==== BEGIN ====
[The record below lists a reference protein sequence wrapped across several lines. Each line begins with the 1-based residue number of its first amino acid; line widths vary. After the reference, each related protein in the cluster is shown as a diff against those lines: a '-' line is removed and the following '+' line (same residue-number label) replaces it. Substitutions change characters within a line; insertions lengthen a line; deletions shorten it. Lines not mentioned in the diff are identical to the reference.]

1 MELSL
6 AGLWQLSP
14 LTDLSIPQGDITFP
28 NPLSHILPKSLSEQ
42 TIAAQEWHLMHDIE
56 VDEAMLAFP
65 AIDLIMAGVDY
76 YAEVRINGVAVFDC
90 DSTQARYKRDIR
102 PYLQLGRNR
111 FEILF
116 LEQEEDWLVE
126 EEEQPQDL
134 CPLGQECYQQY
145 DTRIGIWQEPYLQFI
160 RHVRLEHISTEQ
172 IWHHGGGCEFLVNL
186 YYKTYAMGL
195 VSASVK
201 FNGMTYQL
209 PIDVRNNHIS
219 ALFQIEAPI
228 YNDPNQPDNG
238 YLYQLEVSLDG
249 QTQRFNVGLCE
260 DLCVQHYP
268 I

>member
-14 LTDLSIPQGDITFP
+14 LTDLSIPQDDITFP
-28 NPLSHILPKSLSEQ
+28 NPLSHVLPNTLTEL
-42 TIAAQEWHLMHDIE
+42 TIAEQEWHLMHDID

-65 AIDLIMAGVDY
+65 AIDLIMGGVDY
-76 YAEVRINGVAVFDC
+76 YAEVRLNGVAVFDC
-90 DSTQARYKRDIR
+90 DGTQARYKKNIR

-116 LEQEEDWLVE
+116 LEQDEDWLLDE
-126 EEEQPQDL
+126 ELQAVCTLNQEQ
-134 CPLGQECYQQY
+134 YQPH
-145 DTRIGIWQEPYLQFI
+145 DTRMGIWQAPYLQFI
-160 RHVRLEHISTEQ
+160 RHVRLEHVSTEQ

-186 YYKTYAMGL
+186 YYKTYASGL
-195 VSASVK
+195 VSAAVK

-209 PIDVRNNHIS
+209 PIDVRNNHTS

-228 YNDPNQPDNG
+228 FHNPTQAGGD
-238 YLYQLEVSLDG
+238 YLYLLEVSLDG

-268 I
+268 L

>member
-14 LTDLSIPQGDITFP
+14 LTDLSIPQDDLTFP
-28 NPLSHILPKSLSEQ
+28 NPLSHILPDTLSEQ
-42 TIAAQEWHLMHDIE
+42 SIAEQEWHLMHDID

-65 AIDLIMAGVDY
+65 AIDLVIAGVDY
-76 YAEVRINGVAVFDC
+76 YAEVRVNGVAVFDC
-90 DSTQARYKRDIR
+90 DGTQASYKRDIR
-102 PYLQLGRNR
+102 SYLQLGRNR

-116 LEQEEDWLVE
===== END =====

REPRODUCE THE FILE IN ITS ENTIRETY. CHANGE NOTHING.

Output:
[The record below lists a reference protein sequence wrapped across several lines. Each line begins with the 1-based residue number of its first amino acid; line widths vary. After the reference, each related protein in the cluster is shown as a diff against those lines: a '-' line is removed and the following '+' line (same residue-number label) replaces it. Substitutions change characters within a line; insertions lengthen a line; deletions shorten it. Lines not mentioned in the diff are identical to the reference.]

1 MELSL
6 AGLWQLSP
14 LTDLSIPQGDITFP
28 NPLSHILPKSLSEQ
42 TIAAQEWHLMHDIE
56 VDEAMLAFP
65 AIDLIMAGVDY
76 YAEVRINGVAVFDC
90 DSTQARYKRDIR
102 PYLQLGRNR
111 FEILF
116 LEQEEDWLVE
126 EEEQPQDL
134 CPLGQECYQQY
145 DTRIGIWQEPYLQFI
160 RHVRLEHISTEQ
172 IWHHGGGCEFLVNL
186 YYKTYAMGL
195 VSASVK
201 FNGMTYQL
209 PIDVRNNHIS
219 ALFQIEAPI
228 YNDPNQPDNG
238 YLYQLEVSLDG
249 QTQRFNVGLCE
260 DLCVQHYP
268 I

>member
-14 LTDLSIPQGDITFP
+14 LTDLSIPQDDITFP
-28 NPLSHILPKSLSEQ
+28 NPLSHVLPNTLTEL
-42 TIAAQEWHLMHDIE
+42 TIAEQEWHLMHDID

-65 AIDLIMAGVDY
+65 AIDLIMGGVDY
-76 YAEVRINGVAVFDC
+76 YAEVRLNGVAVFDC
-90 DSTQARYKRDIR
+90 DGTQARYKKNIR

-116 LEQEEDWLVE
+116 LEQDEDWLLDE
-126 EEEQPQDL
+126 ELQAVCTLNQEQ
-134 CPLGQECYQQY
+134 YQPH
-145 DTRIGIWQEPYLQFI
+145 DTRMGIWQAPYLQFI
-160 RHVRLEHISTEQ
+160 RHVRLEHVSTEQ

-186 YYKTYAMGL
+186 YYKTYASGL
-195 VSASVK
+195 VSAAVK

-209 PIDVRNNHIS
+209 PIDVRNNHTS

-228 YNDPNQPDNG
+228 FHNPTQAGGD
-238 YLYQLEVSLDG
+238 YLYLLEVSLDG

-268 I
+268 L

>member
-14 LTDLSIPQGDITFP
+14 LTDLSIPQDDLTFP
-28 NPLSHILPKSLSEQ
+28 NPLSHILPDTLSEQ
-42 TIAAQEWHLMHDIE
+42 SIAEQEWHLMHDID

-65 AIDLIMAGVDY
+65 AIDLVIAGVDY
-76 YAEVRINGVAVFDC
+76 YAEVRVNGVAVFDC
-90 DSTQARYKRDIR
+90 DGTQASYKRDIR
-102 PYLQLGRNR
+102 SYLQLGRNR

-116 LEQEEDWLVE